Thursday, September 15, 2016

Councillor Thorkelson calls for a more equitable process when it comes to Community Grants and Property Tax Enhancement Grants

Councillor Joy Thorkelson called for
more fairness in how the City approaches
the Community Grants and Property Tax
Exemptions process
What became the hottest topic from Monday night Council Session came close to the end of the evening's discussion, following the introduction of a Report from the City's Financial Officer on the theme of some additions and deletions from the Property Tax Enhancement Grant process for this year.

And while you wouldn't know it from the City's own Post Council Session Community Update from their website, or from some of the local media coverage of the topic, Council members became quite engaged in the discussion on Monday when  it comes to the Community Grant and Tax Exemption process and how the City approaches it.

The review of the topic began with a presentation from Corinne Bomben, the City's Chief Financial Officer, who offered up some background on the issue and details of the impact on the city's estimates for the year.

Ms. Bomben's report outlined that two organizations have been added to the list of those that have applied for the Property Tax exemptions. If approved, the Navy League Prince Rupert Branch and the Royal Canadian Legion will be added to the list for 2017.

While the Prince Rupert Marine Rescue Society, Prince Rupert Search and Rescue Society, Prince Rupert Amateur Radio Club and a Heritage property at Number 1 Pacific Place will be taken off the list.

The City's CFO noted that the net result would be an additional exemption of approximately 1,600 dollars which is above the estimates previously provided for 2017.

The total estimated exemption for 2017 was estimated to be at $314,586.

It was Councillor Thorkelson who carried the torch for fairness on Monday, reinforcing many points she has made in past years when it comes to the topic, noting that the City makes Community Grant applicants go through a stringent application process, when it comes to the Property Tax Enhancement Grants, she viewed those applicants as getting a bit of a free ride year after year.

"I find it quite unfair that somebody applies for a Community Grant and doesn't get a grant, because its under the community grant schedule of the city and we have an idea about how much we want to spend under that schedule. And then we come up with this tax exemption policy, where we don't apply the same kind of rigour to this and we don't consider it as though it were a Community Enhancement Grant, and I think it the same as a Community Enhancement Grant."

Councillor Mirau said that he understood her desire for fairness but observed that he believed that the process used was created by the Province and not something the City had not developed the criteria.

Councillor Thorkelson disagreed with that interpretation, calling on some past council years where the City had cut the exemption rates, reinforcing here concerns that those who own property are receiving an easier path through the property tax exemptions, than those that apply on the Community Grant side of the process.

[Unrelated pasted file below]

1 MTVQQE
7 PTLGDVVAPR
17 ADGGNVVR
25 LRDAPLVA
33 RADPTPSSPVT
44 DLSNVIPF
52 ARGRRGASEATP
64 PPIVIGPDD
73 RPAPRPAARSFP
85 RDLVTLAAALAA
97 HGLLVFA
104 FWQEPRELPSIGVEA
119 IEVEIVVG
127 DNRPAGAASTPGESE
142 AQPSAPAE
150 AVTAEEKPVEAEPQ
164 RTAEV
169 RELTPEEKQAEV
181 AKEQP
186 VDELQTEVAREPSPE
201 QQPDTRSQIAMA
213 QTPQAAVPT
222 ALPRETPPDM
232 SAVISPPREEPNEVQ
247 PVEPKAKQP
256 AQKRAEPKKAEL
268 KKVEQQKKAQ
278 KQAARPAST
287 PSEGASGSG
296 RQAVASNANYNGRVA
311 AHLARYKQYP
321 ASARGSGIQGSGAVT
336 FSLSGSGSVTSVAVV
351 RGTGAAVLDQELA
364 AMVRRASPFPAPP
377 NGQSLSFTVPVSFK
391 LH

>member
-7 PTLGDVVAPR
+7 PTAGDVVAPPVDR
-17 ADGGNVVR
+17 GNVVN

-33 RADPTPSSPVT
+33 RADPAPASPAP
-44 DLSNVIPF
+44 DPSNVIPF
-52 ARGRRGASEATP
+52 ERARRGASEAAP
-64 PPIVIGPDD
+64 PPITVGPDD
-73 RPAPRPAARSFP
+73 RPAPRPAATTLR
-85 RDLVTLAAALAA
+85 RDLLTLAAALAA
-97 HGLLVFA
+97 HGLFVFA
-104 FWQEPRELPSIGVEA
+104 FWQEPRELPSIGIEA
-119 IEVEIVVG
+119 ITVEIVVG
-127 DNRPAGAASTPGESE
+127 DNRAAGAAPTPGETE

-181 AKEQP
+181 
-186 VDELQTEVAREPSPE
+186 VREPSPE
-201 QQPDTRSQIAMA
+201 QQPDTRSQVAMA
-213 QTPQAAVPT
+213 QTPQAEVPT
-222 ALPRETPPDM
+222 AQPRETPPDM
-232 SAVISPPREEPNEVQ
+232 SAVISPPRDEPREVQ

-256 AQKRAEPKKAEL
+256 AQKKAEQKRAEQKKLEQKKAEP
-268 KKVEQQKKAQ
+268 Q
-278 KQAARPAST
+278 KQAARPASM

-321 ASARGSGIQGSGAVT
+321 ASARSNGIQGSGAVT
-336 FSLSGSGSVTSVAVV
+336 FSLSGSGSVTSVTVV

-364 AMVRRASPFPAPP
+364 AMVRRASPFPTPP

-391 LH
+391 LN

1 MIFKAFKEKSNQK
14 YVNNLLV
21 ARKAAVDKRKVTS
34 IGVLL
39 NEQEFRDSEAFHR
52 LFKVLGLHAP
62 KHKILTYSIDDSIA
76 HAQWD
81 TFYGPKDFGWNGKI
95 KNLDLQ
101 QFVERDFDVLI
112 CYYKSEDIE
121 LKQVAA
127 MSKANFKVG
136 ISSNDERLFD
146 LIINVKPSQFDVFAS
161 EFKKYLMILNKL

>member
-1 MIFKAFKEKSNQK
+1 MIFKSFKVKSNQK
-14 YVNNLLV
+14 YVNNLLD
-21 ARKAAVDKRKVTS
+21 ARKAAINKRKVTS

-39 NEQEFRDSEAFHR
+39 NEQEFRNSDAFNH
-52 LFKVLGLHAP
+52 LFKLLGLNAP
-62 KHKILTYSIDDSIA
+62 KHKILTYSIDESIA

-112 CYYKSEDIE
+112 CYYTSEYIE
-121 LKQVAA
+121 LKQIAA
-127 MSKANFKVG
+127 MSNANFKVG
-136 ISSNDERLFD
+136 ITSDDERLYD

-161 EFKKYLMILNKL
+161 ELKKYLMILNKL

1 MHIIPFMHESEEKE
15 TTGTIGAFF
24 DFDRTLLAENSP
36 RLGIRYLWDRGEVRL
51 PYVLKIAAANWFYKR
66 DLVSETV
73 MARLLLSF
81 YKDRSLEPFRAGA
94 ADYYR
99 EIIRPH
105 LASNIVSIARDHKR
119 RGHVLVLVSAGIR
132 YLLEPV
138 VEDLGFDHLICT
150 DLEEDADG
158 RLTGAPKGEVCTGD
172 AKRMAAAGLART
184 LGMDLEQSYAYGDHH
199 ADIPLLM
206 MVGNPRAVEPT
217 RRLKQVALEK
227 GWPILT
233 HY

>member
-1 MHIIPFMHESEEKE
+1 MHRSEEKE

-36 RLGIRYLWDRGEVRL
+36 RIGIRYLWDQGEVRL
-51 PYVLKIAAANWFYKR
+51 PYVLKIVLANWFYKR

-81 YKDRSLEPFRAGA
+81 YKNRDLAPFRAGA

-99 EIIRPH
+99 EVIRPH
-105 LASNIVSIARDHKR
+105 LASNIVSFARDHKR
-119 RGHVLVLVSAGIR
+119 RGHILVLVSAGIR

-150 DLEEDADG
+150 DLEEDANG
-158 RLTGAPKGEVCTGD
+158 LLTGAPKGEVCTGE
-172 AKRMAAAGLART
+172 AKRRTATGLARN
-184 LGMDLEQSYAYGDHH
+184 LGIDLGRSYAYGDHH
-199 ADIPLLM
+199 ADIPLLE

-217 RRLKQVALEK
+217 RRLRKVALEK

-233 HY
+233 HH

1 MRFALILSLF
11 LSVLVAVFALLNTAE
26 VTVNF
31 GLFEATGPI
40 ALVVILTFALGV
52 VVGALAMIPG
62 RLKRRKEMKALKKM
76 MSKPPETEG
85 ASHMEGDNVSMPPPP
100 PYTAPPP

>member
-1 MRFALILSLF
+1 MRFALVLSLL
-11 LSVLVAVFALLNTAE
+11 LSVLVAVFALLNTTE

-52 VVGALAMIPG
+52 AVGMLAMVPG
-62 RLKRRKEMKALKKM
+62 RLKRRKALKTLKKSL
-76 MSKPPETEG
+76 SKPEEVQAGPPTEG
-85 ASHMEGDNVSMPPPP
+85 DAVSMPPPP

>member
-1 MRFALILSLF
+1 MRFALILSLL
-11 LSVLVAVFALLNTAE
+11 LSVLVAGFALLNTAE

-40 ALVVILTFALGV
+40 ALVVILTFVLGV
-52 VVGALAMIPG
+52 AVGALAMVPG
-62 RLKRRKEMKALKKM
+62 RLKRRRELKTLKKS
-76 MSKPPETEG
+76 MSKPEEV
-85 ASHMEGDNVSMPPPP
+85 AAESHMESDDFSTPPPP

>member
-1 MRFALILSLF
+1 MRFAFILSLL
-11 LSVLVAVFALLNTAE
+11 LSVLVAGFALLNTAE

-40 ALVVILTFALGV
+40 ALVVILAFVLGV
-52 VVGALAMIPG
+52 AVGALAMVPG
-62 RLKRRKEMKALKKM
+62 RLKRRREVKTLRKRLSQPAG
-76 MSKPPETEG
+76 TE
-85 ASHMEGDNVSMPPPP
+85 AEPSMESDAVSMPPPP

The Mayor and Councillor Thorkelson also exchanged some differing opinions on how the current process works, with Councillor Thorkelson observing that other communities don't use the same approach as Prince Rupert, adding that some of those communities that she had reviewed did not offer any kind of property tax exemption breaks.

"Your worship I don't mean to be argumentative, but other cities don't do this at all, it's not a requirement that you must do it, it is an option that you can do it, that's why they have to apply and that we have to add them to the rolls. Churches and Schools, yes those are statutory we have to give them breaks, we don't have to give anyone else a break"
Councillor Joy Thorkelson highlighting her concerns over how the city approaches the issue of Property Tax Exemptions.

She stressed that she wasn't opposed to any of the groups on the list that were looking for exemptions, but that she wanted to see all applicants in both categories handled in an equal fashion. She also offered up the idea of providing for half grant exemptions on the property side of the process, in order to provide other worthy organizations with the funding that they require through the Community Grant process.

Councillors Niesh and Cunningham shared some of her concerns on the theme, with Councillor Niesh calling attention to one current property listed on the Exemption list that has fallen into some disrepair and hasn't actually been used for a number of years.

For his part Councillor Cunningham cautioned about any changes that may impact on the city's service clubs and organizations, stating to Council that he did not want to see anything in place that would have and adverse impact on those groups.

To bring the discussion to an end, Councillor Randhawa put forward the motion to move forward with the requests under discussion, but that Council consider further review the process in 2017 that they use for both Grants and Exemptions.

The full report to Council, including the list of those properties on the Tax Exemption list for 2017 can be found in the City's Agenda Package on Page 41.

You can review the full discussion from the City's Video Archive, starting at the seventeen minute mark.

A larger overview of the discussion and more items of interest from Monday's Council Session can be found on our Council Timeline feature.

Further items of note from City Council can also be reviewed on City Council Archive page.

No comments:

Post a Comment